The fourth trick builds on the third trick: use less olive oil. Notice how much oil both Spanish chefs are using in the videos (above). Wow! I tried boiling the potatoes and wanted more flavor. That’s why my recipe gets those onions going in a little oil, and then uses the layer of onions to keep the potatoes from sticking to the pan. The lid is also essential: you are using the steam to cook the potatoes while those onions are browning in the oil underneath. And it works!
And finally, a bonus trick: I’ve noticed that the tastiest tortillas de patatas in Spain use finely chopped onions and potatoes. (Just check out the chef’s mother in Jose’s PBS video (above) to see how she’s shaving the potatoes in thin slices. I prefer dicing, but those thin slices must be scrumptious too.)
Spanish Omelette Test Chefs
ICES decided to put this recipe to the test. Three enthusiastic test chefs (and one very helpful chef’s assistant named Lucas) chopped, sauteed and flipped their way to their very own tortilla de patata creations. Read on to learn from their experience…
Spanish Omelette 1 - Meet Chef Esther from Valladolid, Spain
Esther, from Valladolid, Spain, made a genuine tortilla de patata for her Oregon host family in the US, with the help of her Spanish mother via video chat.
If you can’t actually go to Spain to taste the tortillas, then consider hosting an exchange student from Spain to bring this favorite comfort food into your home. Esther is one of many exchange students from Spain who made a scrumptious Spanish omelette for her US host family this year.
Did Esther’s tortilla de patata recipe work just as well in Oregon as it does in Spain? Definitely. The trick? Her Spanish mother connected via video chat to coach her through the process (note the red arrow pointing to “mom” in the photo of Esther making her Spanish omelette). Excellent idea.
At around 9-9:30 p.m. when families across Spain are getting dinner on the table (even on weeknights, and even later on weekends), Esther’s favorite dish is… Spanish omelette.
Do you want to know just how important the Spanish omelette is in Spain? Check out this video of a “tortilla de patata contest” in Alicante, and this Spanish omelette contest in Bilbao. You don’t need to understand a word of Spanish to feel the excitement and see the enthusiasm.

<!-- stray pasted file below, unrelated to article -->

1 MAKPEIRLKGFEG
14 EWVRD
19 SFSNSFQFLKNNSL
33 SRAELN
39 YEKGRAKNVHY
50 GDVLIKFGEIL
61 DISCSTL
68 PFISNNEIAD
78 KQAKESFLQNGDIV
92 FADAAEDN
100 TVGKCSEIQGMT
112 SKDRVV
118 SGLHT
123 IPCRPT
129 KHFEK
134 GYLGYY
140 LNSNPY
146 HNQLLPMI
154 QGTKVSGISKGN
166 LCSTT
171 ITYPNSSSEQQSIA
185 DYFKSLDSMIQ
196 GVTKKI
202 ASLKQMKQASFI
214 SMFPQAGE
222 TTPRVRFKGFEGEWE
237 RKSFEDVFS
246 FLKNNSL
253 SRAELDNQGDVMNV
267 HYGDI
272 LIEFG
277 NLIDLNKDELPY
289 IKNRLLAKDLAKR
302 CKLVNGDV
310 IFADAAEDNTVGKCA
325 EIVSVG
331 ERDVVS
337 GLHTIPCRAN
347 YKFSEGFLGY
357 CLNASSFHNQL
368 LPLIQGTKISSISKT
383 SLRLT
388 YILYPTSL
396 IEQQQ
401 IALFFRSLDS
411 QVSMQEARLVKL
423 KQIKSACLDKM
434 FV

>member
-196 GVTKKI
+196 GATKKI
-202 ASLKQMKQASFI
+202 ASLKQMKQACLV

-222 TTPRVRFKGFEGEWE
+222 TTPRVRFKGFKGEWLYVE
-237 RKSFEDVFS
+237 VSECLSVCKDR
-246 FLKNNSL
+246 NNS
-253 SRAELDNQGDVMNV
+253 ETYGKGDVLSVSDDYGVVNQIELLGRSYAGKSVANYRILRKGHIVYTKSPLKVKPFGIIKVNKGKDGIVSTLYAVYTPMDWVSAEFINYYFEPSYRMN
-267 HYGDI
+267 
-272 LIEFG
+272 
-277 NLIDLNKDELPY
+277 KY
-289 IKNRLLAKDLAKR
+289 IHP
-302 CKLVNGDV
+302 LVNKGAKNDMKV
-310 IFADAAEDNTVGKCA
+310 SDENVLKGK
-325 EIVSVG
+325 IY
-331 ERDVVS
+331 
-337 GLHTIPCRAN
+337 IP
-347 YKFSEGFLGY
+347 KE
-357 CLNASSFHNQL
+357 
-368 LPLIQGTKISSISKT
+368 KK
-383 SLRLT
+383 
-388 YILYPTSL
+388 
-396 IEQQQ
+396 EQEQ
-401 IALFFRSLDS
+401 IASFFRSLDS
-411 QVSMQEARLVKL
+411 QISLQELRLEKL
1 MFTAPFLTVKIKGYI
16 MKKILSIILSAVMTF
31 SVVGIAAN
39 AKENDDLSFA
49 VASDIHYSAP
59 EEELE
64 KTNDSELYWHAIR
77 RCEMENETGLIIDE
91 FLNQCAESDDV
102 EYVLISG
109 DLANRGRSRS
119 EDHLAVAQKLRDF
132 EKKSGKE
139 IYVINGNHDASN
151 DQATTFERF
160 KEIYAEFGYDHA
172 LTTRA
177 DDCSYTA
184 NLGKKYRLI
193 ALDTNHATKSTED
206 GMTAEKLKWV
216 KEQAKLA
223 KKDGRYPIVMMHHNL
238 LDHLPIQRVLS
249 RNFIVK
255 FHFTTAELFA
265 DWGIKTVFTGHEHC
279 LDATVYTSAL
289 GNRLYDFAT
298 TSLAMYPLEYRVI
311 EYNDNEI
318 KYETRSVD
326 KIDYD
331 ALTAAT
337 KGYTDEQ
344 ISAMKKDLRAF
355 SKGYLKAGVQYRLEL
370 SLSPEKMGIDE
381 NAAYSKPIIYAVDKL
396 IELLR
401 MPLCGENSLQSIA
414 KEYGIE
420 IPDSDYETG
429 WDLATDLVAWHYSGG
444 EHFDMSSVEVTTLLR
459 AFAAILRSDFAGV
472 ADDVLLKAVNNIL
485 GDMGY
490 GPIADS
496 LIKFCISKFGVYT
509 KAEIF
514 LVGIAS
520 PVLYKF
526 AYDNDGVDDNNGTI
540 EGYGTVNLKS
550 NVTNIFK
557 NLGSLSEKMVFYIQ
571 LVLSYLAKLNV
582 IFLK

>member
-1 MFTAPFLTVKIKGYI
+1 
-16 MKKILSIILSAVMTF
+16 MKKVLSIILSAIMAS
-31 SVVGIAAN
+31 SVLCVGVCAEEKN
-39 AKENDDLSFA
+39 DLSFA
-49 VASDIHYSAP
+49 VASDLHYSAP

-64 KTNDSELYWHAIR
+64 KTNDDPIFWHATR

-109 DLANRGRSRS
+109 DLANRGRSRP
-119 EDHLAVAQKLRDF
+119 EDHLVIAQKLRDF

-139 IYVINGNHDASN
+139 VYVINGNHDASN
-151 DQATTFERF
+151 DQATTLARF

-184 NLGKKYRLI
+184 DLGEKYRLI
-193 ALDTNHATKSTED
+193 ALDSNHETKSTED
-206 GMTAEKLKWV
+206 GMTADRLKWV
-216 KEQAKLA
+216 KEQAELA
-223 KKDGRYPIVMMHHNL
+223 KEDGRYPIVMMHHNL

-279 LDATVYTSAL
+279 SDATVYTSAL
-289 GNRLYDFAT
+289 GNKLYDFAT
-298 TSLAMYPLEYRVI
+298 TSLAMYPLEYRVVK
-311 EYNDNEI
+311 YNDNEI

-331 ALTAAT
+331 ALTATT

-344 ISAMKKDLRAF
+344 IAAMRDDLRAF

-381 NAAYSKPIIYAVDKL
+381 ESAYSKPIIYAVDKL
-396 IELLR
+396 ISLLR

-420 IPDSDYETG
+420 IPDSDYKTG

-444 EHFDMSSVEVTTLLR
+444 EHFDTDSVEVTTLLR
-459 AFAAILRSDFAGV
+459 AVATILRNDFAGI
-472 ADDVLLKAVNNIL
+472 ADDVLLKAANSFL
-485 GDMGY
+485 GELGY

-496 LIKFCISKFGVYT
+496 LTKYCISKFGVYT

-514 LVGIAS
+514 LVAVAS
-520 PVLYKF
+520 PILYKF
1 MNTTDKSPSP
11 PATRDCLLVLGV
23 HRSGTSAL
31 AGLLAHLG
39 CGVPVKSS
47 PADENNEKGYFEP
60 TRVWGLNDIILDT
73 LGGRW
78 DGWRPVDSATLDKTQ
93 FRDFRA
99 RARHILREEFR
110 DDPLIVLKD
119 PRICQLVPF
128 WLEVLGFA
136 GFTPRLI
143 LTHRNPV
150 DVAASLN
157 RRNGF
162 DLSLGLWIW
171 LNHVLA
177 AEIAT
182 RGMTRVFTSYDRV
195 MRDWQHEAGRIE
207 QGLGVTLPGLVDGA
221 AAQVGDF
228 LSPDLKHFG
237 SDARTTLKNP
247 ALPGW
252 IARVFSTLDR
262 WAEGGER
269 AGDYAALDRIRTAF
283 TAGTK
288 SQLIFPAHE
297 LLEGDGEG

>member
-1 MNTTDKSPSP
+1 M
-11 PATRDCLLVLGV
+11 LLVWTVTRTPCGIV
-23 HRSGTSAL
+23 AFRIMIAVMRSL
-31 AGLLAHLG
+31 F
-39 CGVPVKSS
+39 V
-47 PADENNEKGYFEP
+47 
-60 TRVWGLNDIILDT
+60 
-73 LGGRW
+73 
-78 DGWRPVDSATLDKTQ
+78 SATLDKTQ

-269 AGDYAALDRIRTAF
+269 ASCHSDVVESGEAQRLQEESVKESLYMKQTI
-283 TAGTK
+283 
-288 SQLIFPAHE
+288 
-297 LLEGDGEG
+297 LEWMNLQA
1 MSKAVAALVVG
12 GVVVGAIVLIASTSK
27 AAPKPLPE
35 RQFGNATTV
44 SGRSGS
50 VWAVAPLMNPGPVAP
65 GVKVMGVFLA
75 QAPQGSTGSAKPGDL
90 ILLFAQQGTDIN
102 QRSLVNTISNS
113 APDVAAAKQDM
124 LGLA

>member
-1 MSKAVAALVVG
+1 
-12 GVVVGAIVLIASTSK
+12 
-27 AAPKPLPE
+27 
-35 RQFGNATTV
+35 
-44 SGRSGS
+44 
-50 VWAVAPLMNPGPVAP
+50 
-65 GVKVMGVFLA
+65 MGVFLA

And how do we say “bon appetit” in Spain? “¡Qué aproveche!” (pronounced “kay-ah-pro-VAY-chay”). And that’s the polite thing to say whenever you see anyone eating anything at all.
Spanish Omelette 2 - Meet Chefs Hanna and Lucas from Texas
These two will delight you with their journey of creating a Spanish omelette, and they'll provide you with confidence to give it a try yourself!
Hanna is the ICES Regional Director of Texas, Arizona, and New Mexico.
Spanish Omelette 3 - Meet Chef Melanie from Michigan
Melanie made a Spanish omelette for her family, which currently includes Bea from Brazil and Pamela from Mexico.
Melanie says, "Everyone loved it! I would give it a 5/5 and so did they. Even my student who hates onions loved it. It was easy to make, I would say a 4/5, it was a bit tricky flipping, lol."
Melanie is an ICES Regional Administrator in Michigan.
Tortilla de Patata: Get Creative - Innovate!
Have you mastered the basic Spanish omelette recipe? Then you are ready to innovate. Remember that Spain’s tortilla de patata is an extremely versatile dish. It can be prepared and served differently throughout the day and on special occasions. How many versions are there? Your taste buds are the only limit!
Now it’s your turn. How do you plan to get creative with this recipe?